Banning Coach Ferragamo listed Padilla, an all-leaguer the last two seasons, as "the best one-on-one blocker in the City--pulls, pass blocks, does it all." He gets some argument from Vollnogle, who tabs Luapo "the best offensive lineman in the area." Vollnogle called the player who helped set up the Alvin 'n' Calvin Show "a good pass blocker and great power blocker."

Porter, a two-year all-league choice, could have been selected on offense or defense. The hard-hitting senior teamed with Corey Brown to blast holes on offense, and he had an average of eight tackles and two sacks per game on defense.

Kaufman, Chadwick's talented signal-caller, passed for about 1,500 yards and 23 touchdowns on a 70% completion rate and had a 42-yard punting average. He was the Eight-Man All-CIF punter as a junior.

Powe and Rogers are a matched set on defense, where scouts have trouble recalling two better tackles playing together in high school. Add Utu, the Pilots' latest in a long line of great middle linebackers, and free safety Pollard, perhaps the best all-around athlete on the team, and one sees why the Banning defense had five shutouts and allowed only 4.5 points per game.

"This summer Ferragamo said he had 16 Division I (major college) prospects. I just laughed," one scout said. "Then I went to see them and . . . he's got a dozen Division I kids. I'll bet he and Carson have nearly two dozen prospects."

Carson's best on defense is lineman Wilson, the team's second-leading tackler and a straight-A student. Among Wilson's 75 tackles were a fumble recovery for a touchdown, a school-record 11 quarterback sacks and 16 tackles for minus 120 yards. Vollnogle noted that Wilson "plays 100% all the time."

Capper may have been Palos Verdes' most valuable performer. On defense he had four quarterback sacks in league play to help the Sea Kings tie for the Bay League title, and on offense he played fullback, leading the way in PV's I-formation. "We never would have won the league title without his strength," Coach Bill Judy said. "He was the most important player on our team."

His teammate, Peters, may have been the Sea Kings' most talented player and is a Division I prospect despite his 5-9, 165-pound size. At defensive back the two-year starter was in on 16 tackles in four league games. He had no interceptions, Judy explained, "because teams stayed away--offenses did not throw to his side. He was never beaten deep all year."

Linebackers Brown and Mosley were the most dominant defensive players in the Pioneer League. Brown, an All-CIF selection as a junior and a good bet to repeat, averaged 10 tackles a game and lived up to pre-season All-American status. He also played fullback and lineman on offense, blasting holes for Morningside's running game.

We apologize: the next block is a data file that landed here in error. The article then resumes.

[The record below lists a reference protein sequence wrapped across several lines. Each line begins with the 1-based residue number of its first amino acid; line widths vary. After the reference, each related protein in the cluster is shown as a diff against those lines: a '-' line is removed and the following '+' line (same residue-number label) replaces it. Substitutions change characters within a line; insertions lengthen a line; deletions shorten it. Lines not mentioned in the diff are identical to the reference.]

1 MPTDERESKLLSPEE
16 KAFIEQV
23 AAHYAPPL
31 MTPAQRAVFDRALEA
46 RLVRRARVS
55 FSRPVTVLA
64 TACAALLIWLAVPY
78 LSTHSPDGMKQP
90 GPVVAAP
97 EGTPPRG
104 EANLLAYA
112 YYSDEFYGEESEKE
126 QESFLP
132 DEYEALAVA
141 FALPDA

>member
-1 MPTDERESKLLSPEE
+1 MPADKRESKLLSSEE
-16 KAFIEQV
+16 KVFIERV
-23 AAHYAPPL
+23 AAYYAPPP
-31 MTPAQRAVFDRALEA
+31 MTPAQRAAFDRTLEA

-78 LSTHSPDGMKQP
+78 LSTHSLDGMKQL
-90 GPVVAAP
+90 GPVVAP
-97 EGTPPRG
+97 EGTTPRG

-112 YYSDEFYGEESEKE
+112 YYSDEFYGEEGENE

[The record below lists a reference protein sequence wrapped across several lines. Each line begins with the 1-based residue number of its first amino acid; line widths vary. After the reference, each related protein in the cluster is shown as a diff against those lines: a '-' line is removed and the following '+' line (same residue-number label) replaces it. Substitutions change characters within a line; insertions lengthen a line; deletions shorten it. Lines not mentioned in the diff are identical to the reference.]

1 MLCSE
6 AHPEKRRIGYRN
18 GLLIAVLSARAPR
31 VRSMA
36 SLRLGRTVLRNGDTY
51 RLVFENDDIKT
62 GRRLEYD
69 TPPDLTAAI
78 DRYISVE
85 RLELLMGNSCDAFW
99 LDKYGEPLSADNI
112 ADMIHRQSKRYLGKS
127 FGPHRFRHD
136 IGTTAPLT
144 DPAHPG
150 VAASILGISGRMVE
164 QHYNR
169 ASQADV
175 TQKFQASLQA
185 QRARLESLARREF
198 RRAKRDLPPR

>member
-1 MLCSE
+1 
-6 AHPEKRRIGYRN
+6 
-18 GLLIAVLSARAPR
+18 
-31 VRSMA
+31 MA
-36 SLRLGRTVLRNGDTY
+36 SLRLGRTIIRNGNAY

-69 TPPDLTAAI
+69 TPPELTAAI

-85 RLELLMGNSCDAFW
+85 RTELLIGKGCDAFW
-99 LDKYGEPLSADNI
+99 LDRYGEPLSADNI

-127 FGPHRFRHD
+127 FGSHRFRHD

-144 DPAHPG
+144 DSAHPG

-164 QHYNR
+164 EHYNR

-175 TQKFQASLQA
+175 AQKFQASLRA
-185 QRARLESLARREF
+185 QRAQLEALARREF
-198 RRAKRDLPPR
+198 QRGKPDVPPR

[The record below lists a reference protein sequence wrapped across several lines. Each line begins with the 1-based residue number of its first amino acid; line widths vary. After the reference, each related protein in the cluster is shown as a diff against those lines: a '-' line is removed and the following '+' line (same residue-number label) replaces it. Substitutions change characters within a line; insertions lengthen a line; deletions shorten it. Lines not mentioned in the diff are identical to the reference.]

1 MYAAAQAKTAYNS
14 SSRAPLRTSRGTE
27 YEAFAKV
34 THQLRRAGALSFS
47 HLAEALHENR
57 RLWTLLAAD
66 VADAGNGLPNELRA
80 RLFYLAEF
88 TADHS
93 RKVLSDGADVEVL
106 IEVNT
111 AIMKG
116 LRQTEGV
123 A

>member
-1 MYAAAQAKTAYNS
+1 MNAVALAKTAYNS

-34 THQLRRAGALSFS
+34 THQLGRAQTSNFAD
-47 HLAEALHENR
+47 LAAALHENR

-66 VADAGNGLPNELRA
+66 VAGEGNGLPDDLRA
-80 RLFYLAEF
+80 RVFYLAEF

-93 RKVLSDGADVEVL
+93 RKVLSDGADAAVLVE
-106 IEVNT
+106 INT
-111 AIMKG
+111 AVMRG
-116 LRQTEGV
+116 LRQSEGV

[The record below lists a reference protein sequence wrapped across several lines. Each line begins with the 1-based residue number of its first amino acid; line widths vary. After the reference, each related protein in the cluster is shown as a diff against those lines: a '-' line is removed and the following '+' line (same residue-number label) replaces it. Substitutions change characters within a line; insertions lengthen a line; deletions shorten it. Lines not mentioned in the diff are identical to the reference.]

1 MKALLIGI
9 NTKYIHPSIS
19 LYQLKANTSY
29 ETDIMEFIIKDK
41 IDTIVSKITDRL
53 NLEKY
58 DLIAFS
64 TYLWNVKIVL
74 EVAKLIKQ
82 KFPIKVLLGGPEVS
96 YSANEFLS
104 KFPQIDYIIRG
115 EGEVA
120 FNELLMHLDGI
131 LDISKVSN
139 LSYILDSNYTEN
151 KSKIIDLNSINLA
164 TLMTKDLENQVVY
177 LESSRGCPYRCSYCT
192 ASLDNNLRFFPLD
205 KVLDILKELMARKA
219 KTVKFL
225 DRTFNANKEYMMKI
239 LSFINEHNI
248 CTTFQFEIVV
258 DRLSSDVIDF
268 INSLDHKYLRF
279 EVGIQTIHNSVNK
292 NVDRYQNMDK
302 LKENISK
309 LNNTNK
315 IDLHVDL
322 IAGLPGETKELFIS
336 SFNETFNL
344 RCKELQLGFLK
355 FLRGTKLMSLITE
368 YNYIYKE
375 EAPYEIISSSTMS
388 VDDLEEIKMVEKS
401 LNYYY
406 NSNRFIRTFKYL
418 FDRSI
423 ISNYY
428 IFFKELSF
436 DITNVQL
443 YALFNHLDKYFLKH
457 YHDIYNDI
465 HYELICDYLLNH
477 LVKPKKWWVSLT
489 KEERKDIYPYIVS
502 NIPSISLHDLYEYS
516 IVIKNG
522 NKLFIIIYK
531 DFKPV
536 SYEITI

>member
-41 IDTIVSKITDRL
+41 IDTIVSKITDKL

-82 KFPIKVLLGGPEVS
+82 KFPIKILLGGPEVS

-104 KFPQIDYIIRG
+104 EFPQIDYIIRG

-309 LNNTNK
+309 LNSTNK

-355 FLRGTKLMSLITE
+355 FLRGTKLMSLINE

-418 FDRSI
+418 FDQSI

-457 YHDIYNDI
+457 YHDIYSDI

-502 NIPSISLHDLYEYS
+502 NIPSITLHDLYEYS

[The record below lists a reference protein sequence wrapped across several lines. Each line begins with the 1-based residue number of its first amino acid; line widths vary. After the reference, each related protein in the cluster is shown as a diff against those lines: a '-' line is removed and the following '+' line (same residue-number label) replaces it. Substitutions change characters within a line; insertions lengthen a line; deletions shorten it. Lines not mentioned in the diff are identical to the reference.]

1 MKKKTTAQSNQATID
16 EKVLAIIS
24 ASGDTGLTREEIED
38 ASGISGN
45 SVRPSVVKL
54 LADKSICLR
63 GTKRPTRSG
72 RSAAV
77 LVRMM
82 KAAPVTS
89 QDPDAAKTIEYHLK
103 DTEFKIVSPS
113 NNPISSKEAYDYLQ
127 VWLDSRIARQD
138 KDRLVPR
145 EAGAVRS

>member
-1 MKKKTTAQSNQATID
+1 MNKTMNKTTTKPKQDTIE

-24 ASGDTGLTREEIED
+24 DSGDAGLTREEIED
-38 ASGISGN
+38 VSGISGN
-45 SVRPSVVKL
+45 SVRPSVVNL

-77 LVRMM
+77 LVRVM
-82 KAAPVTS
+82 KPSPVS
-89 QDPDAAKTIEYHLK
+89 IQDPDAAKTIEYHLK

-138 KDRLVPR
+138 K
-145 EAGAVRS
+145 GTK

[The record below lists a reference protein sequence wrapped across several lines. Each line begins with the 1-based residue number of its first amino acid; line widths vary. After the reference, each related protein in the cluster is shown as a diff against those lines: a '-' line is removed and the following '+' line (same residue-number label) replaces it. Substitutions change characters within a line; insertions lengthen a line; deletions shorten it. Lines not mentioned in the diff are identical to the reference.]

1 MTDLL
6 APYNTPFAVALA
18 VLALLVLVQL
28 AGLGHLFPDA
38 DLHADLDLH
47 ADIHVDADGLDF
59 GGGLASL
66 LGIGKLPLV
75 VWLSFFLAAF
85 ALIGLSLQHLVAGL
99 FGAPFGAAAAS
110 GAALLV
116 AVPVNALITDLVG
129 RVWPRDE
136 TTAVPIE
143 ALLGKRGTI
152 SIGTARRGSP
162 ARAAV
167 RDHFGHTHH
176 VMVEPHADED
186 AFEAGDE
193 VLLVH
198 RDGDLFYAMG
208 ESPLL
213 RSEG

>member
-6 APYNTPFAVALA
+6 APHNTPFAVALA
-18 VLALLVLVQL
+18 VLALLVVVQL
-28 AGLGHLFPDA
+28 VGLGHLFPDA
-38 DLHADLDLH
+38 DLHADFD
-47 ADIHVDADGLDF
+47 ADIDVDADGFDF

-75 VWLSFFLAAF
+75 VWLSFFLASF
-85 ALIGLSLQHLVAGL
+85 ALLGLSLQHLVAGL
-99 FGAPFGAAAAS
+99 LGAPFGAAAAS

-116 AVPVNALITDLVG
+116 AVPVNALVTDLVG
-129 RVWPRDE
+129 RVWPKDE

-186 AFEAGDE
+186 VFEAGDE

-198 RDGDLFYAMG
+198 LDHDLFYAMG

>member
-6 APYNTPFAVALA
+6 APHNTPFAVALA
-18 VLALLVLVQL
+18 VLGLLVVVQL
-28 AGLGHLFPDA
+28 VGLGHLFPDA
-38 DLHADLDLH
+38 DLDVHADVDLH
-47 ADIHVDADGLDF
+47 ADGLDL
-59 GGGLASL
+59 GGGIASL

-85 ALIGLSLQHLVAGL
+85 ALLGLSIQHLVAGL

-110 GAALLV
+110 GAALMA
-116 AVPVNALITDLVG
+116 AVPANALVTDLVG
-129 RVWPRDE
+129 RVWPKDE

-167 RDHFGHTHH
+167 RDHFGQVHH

Mosley is called by Coach Les Congelliere "our most dominating defensive player on a pretty good defensive team."

Mack, the two-way Gardena star, was his team's MVP and its best receiver as well as free safety. In Coach Dale Hirayama's summation: "Fast, intelligent, great leaper with reaction to the football." The 6-2 junior had two interceptions and 34 receptions for an 18.6-yard average.


Name School Height Weight Year Tim Fletcher Mira Costa 5-9 150 11 Treamelle Taylor Hawthorne 5-9 165 12 Brian Kelly South Torrance 6-5 245 12 Mark Comings Miraleste 6-1 215 12 Mike Padilla Banning 6-3 235 12 Tommy Luapo Carson 6-1 235 12 Jimmy Porter Morningside 6-1 200 12 Scott Yessner Redondo 5-10 180 12 Mike Silane Miraleste 5-6 160 12 Steve Kujawa South Torrance 6-1 190 12 Alvin Goree Carson 5-10 185 12 Jeff Kaufman Chadwick 6-3 180 12


Name School Height Weight Year Alan Wilson Carson 6-3 220 12 Terrance Powe Banning 6-4 260 12 Tyrone Rogers Banning 6-5 240 12 Derek Capper Palos Verdes 6-2 205 12 Corey Brown Morningside 6-2 225 12 Clint Mosley Redondo 6-1 220 12 McCann Utu Banning 6-1 200 12 Damon Mack Gardena 6-1 160 11 Marvin Pollard Banning 6-2 180 12 Mike Stone Redondo 5-11 165 12 Austin Peters Palos Verdes 5-10 170 12


Name School Position Height Weight Year Charles Jordan Morningside WR 5-10 160 12 Chris Redlew Mary Star WR 5-9 165 11 Jim Folkard Torrance OL 6-2 210 12 Lorne Stevenson Serra OL 6-3 243 12 Danny Gunderson Banning OL 6-3 230 12 John Staiger Hawthorne OL 6-0 200 12 John Henderson W. Torrance OL 6-0 205 12 Niu Sale Bishop Mont QB 5-9 170 11 Yke Vallery Hawthorne RB 6-1 180 12 Thurman Black Torrance RB 5-11 160 12 Calvin Holmes Carson RB 5-10 175 12 Luis Solorio Carson K 5-11 170 12


Name School Position Height Weight Year Steve Lancaster W. Torrance DL 5-11 210 12 Louis Wooldridge Banning DL 6-2 215 12 John Milam Palos Verdes DL 5-11 230 12 Eric Dozier Banning DL 6-2 215 12 Calvin Spears Banning LB 6-0 180 12 Joseph Jackson Serra LB 5-11 189 12 Edwin Ulufanua Carson LB 6-0 200 12 Sang Pak Gardena DB 5-6 141 12 Sheldon Jones Carson DB 5-10 180 12 Anthony Jefferson Leuzinger DB 6-0 165 11 Marlon Primous Banning DB 6-4 210 12

Copyright © 2019, Los Angeles Times
EDITION: California | U.S. & World